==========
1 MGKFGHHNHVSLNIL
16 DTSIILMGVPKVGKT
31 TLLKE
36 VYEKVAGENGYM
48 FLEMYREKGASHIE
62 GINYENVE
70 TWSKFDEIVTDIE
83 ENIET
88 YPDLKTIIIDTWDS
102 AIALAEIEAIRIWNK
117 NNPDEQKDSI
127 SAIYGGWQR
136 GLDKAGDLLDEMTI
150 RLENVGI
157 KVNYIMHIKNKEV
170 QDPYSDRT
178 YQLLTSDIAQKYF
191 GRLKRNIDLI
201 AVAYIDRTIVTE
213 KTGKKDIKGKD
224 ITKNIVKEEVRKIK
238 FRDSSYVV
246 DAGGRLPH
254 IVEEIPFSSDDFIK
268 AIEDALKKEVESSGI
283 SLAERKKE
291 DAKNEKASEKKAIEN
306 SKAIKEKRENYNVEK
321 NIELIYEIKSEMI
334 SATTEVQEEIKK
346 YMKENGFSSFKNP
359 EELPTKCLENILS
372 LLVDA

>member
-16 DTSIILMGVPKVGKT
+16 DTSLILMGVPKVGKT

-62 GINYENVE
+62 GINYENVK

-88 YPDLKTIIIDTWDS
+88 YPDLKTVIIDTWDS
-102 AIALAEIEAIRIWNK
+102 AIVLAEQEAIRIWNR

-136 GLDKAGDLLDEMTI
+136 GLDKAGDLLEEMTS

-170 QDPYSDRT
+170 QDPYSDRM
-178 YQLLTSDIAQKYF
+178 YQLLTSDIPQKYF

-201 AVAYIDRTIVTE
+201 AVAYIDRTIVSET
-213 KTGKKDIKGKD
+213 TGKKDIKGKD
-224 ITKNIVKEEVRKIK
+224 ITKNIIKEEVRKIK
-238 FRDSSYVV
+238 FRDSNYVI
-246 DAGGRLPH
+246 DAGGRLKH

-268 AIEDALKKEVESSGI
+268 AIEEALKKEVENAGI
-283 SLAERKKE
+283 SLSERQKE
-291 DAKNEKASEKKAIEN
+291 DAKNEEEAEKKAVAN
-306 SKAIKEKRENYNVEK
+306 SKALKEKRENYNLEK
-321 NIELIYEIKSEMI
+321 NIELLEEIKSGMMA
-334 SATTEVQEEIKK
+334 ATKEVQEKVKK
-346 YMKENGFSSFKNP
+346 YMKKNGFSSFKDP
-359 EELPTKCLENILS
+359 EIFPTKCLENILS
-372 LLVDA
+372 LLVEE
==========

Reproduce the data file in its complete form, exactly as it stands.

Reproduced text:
1 MGKFGHHNHVSLNIL
16 DTSIILMGVPKVGKT
31 TLLKE
36 VYEKVAGENGYM
48 FLEMYREKGASHIE
62 GINYENVE
70 TWSKFDEIVTDIE
83 ENIET
88 YPDLKTIIIDTWDS
102 AIALAEIEAIRIWNK
117 NNPDEQKDSI
127 SAIYGGWQR
136 GLDKAGDLLDEMTI
150 RLENVGI
157 KVNYIMHIKNKEV
170 QDPYSDRT
178 YQLLTSDIAQKYF
191 GRLKRNIDLI
201 AVAYIDRTIVTE
213 KTGKKDIKGKD
224 ITKNIVKEEVRKIK
238 FRDSSYVV
246 DAGGRLPH
254 IVEEIPFSSDDFIK
268 AIEDALKKEVESSGI
283 SLAERKKE
291 DAKNEKASEKKAIEN
306 SKAIKEKRENYNVEK
321 NIELIYEIKSEMI
334 SATTEVQEEIKK
346 YMKENGFSSFKNP
359 EELPTKCLENILS
372 LLVDA

>member
-16 DTSIILMGVPKVGKT
+16 DTSLILMGVPKVGKT

-62 GINYENVE
+62 GINYENVK

-88 YPDLKTIIIDTWDS
+88 YPDLKTVIIDTWDS
-102 AIALAEIEAIRIWNK
+102 AIVLAEQEAIRIWNR

-136 GLDKAGDLLDEMTI
+136 GLDKAGDLLEEMTS

-170 QDPYSDRT
+170 QDPYSDRM
-178 YQLLTSDIAQKYF
+178 YQLLTSDIPQKYF

-201 AVAYIDRTIVTE
+201 AVAYIDRTIVSET
-213 KTGKKDIKGKD
+213 TGKKDIKGKD
-224 ITKNIVKEEVRKIK
+224 ITKNIIKEEVRKIK
-238 FRDSSYVV
+238 FRDSNYVI
-246 DAGGRLPH
+246 DAGGRLKH

-268 AIEDALKKEVESSGI
+268 AIEEALKKEVENAGI
-283 SLAERKKE
+283 SLSERQKE
-291 DAKNEKASEKKAIEN
+291 DAKNEEEAEKKAVAN
-306 SKAIKEKRENYNVEK
+306 SKALKEKRENYNLEK
-321 NIELIYEIKSEMI
+321 NIELLEEIKSGMMA
-334 SATTEVQEEIKK
+334 ATKEVQEKVKK
-346 YMKENGFSSFKNP
+346 YMKKNGFSSFKDP
-359 EELPTKCLENILS
+359 EIFPTKCLENILS
-372 LLVDA
+372 LLVEE